Nougat is made up of whipped egg whites, sugar or honey, roasted nuts and / or candied fruit. This sweet recipe has been around since ancient Rome. Nougat can be dined on alone or paired with chocolate or other sweet source. A favorite world wide some names of nougat your may be aware of are

  • Italy === torrone
  • Spain === turron
  • United States === divinity

Divinity Center:
2 large egg whites
2½ cups granulated sugar
½ cup light corn syrup
½ cup water
¼ teaspoon salt
1 teaspoon pure vanilla extract
Caramel Coating:
½ cup granulated sugar
½ cup firmly packed light brown sugar
½ cup dark corn syrup
½ cup (1 stick) unsalted butter, cut into 1 inch pieces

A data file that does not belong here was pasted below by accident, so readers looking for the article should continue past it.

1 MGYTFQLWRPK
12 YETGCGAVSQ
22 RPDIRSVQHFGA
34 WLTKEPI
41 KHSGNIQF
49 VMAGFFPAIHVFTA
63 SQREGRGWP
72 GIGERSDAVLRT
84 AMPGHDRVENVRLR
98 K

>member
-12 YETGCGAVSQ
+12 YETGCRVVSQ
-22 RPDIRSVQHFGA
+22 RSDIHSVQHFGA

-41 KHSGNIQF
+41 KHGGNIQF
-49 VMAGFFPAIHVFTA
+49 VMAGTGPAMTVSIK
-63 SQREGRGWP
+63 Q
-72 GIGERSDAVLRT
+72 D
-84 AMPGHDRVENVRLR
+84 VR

½ teaspoon salt
1 cup whipping (heavy) cream
2 teaspoons pure vanilla extract
Pecan Coating:
3 cups pecans, toasted, coarsely chopped

Line one large baking sheet with parchment paper, wax paper, or a non-stick baking mat. Set aside.
Tip: Before beginning to make the candy, have all ingredients, equipment, and tools prepared and ready to use.
Divinity Center:
In a large bowl of an electric stand mixer fitted with the whisk attachment, beat egg whites on medium speed until soft peaks form. Set aside. Tip: Use a stand mixer; a hand mixer is not likely to have enough power for the heavy texture of the candy.
In a medium-size heavy-bottomed pan, combine sugar, corn syrup, water, and salt. Heat over medium heat, stirring constantly with a rubber spatula or wooden spoon, until the sugar is completely dissolved. Stir gently to avoid splashing the mixture onto the sides of the pan. When the mixture begins to simmer, cover the pan tightly with a lid for 3 to 4 minutes to allow condensation to form and run down the inside of the pan to help wash away stray sugar crystals.